OAuth 2.0 needs no introduction (read the excellent introduction in the IETF spec if you need one). This blog is an easy to read explanation of OAuth 2.0 protocol with explanations on how Facebook has implemented it. In the interest of making it easier to read, I’ll explain this as if it were a 3-act play.

Let me first set the plot of this play. There is a User, who wants an Application (lets say yet another super-innovative photo sharing application) to do something_useful. However, and here comes the twist, in order to do something_useful the Application needs access to some of the User’s resources (say some photos) which are held for safekeeping by the Resource Server, played in this drama by facebook. As you can discern from the plot – there are three main characters in this play –

  1. User
  2. Application (App)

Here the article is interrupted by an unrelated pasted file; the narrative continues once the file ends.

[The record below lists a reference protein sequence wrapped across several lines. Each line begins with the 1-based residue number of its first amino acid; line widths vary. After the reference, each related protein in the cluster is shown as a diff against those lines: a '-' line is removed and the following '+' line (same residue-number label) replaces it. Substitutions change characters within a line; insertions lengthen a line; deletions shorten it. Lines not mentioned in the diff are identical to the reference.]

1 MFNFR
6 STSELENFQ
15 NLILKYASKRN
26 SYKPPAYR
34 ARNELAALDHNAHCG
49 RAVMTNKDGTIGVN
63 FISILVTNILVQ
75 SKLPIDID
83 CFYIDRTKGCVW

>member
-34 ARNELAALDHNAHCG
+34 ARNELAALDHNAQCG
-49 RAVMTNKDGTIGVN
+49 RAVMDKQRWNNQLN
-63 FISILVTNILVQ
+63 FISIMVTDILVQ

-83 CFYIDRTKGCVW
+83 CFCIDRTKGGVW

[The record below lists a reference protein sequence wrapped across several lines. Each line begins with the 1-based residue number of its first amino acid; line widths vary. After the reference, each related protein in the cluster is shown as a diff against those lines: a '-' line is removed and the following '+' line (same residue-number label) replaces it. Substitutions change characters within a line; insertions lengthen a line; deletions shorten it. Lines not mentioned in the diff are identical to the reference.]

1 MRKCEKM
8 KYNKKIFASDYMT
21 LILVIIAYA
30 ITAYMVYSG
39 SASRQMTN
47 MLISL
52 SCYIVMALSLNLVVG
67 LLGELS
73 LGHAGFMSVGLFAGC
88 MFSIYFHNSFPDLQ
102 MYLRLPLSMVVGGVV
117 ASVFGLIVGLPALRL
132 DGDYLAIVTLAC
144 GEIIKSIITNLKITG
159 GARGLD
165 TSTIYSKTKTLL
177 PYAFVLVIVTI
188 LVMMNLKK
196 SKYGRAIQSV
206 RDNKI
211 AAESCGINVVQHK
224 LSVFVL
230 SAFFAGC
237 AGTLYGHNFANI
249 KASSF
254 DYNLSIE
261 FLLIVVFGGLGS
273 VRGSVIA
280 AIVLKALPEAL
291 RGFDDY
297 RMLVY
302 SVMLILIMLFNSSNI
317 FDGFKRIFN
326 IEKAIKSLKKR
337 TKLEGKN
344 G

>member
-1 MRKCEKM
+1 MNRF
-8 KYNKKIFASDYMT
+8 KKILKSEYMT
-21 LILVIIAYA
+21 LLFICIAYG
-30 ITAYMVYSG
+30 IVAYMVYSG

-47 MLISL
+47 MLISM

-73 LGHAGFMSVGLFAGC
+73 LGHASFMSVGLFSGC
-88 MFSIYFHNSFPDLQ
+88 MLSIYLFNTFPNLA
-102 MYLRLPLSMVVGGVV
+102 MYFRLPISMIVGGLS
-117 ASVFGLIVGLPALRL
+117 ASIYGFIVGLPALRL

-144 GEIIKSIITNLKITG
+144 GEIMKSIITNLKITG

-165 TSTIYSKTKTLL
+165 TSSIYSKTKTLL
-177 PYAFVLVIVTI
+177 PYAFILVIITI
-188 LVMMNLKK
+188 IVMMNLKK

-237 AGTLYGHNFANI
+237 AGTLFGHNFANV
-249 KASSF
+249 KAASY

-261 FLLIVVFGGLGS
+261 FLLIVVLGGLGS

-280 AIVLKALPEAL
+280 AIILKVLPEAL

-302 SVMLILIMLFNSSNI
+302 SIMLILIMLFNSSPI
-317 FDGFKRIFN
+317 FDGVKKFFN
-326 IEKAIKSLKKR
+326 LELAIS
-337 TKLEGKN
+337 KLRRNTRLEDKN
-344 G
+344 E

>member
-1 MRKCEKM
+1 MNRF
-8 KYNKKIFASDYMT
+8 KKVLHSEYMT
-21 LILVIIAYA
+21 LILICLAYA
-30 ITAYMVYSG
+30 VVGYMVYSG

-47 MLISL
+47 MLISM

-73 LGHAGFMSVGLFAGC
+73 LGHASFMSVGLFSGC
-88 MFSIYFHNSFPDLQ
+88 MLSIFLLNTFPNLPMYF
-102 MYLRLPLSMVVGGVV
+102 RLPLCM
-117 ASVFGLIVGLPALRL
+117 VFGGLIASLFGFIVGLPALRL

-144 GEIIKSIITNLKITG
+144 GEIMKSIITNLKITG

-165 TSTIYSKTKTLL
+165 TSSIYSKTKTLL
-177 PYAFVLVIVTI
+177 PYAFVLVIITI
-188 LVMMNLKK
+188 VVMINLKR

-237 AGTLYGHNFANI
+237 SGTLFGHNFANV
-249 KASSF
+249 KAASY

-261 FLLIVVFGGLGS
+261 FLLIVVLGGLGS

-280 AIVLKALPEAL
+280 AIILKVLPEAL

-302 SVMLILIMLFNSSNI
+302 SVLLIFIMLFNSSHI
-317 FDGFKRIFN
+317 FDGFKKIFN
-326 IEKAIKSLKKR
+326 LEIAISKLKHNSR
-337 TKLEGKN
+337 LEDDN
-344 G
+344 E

3. Resource Server (ReS) aka Facebook (FB)

However, as you will soon see, there is a fourth hidden character – the Authorization Server (AuthS) who has the most pivotal part to play!

According to OAuth 2.0, this play (like most plays before it) is composed of three acts. Like I mention above, this play kicks off by the User asking the App to do something_useful.

USER --- GET /something_useful --> APP

3 Act Overview

This section gives an overview of the 3 acts, without going into the dialogues and the script of each act.

ACT 1: User gives App an authorization grant.

According to the OAuth 2.0 protocol, App will need an authorization grant from the User when requesting access to the User’s protected resources. In an ideal world, the User would have a stack of such authorization grants lying around on her hard drive that she can just give to the App. The reality is obviously quite different as we’ll see later in this blog.